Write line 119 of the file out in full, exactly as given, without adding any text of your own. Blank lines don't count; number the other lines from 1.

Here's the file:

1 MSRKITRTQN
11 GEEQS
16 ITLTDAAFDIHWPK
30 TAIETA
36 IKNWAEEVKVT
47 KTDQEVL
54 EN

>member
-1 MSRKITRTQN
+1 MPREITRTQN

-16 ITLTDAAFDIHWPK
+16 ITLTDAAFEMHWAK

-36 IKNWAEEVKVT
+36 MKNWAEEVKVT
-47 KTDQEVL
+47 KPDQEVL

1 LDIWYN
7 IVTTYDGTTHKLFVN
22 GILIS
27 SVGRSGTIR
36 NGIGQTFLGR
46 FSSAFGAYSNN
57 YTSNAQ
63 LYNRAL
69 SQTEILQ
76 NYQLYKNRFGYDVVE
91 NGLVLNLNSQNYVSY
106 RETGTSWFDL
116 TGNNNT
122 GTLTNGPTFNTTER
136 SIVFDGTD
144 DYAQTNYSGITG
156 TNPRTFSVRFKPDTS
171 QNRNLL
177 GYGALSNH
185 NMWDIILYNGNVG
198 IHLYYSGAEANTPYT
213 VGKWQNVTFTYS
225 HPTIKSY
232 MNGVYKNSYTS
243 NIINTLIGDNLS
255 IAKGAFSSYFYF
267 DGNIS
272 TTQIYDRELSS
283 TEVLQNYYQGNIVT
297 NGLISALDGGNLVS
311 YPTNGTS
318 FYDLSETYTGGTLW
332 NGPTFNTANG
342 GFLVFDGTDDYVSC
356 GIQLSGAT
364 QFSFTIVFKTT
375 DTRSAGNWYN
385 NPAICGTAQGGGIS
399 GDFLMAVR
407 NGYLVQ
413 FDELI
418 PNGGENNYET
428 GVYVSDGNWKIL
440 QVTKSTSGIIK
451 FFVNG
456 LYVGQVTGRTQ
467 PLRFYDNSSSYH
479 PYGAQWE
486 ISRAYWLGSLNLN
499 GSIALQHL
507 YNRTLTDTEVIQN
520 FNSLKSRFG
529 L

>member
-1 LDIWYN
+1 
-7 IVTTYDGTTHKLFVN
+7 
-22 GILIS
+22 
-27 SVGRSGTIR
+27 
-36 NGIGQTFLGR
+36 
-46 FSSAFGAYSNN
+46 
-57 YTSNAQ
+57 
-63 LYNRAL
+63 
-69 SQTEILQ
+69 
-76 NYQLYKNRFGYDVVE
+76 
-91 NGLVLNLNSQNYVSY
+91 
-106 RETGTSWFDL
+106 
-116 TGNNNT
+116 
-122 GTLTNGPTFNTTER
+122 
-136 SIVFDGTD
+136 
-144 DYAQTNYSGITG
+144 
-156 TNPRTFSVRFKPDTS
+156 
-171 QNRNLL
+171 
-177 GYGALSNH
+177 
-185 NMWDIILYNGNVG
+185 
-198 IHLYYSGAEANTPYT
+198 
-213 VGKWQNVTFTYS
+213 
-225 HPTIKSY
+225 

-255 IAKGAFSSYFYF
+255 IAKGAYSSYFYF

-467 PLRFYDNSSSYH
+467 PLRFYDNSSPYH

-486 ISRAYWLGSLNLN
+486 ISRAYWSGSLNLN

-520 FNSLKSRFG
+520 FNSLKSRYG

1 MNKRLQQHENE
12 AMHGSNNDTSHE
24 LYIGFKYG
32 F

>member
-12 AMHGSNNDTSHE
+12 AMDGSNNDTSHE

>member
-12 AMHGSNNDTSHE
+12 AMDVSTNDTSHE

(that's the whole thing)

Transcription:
-467 PLRFYDNSSSYH